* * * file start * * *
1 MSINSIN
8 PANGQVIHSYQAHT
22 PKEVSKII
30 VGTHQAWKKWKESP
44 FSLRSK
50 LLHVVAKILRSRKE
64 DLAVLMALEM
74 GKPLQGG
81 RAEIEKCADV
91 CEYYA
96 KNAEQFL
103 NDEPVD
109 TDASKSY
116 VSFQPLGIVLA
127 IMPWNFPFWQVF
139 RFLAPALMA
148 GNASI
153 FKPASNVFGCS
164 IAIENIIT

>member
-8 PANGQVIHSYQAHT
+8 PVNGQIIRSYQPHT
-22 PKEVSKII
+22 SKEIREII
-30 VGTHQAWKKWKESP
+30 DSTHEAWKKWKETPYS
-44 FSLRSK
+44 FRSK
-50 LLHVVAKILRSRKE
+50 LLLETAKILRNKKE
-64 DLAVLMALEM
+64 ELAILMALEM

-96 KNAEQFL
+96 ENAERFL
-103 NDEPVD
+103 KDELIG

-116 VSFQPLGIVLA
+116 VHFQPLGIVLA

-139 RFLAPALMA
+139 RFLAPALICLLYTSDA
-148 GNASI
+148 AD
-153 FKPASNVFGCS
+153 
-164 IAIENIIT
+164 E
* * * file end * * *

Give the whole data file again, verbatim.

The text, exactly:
1 MSINSIN
8 PANGQVIHSYQAHT
22 PKEVSKII
30 VGTHQAWKKWKESP
44 FSLRSK
50 LLHVVAKILRSRKE
64 DLAVLMALEM
74 GKPLQGG
81 RAEIEKCADV
91 CEYYA
96 KNAEQFL
103 NDEPVD
109 TDASKSY
116 VSFQPLGIVLA
127 IMPWNFPFWQVF
139 RFLAPALMA
148 GNASI
153 FKPASNVFGCS
164 IAIENIIT

>member
-8 PANGQVIHSYQAHT
+8 PVNGQIIRSYQPHT
-22 PKEVSKII
+22 SKEIREII
-30 VGTHQAWKKWKESP
+30 DSTHEAWKKWKETPYS
-44 FSLRSK
+44 FRSK
-50 LLHVVAKILRSRKE
+50 LLLETAKILRNKKE
-64 DLAVLMALEM
+64 ELAILMALEM

-96 KNAEQFL
+96 ENAERFL
-103 NDEPVD
+103 KDELIG

-116 VSFQPLGIVLA
+116 VHFQPLGIVLA

-139 RFLAPALMA
+139 RFLAPALICLLYTSDA
-148 GNASI
+148 AD
-153 FKPASNVFGCS
+153 
-164 IAIENIIT
+164 E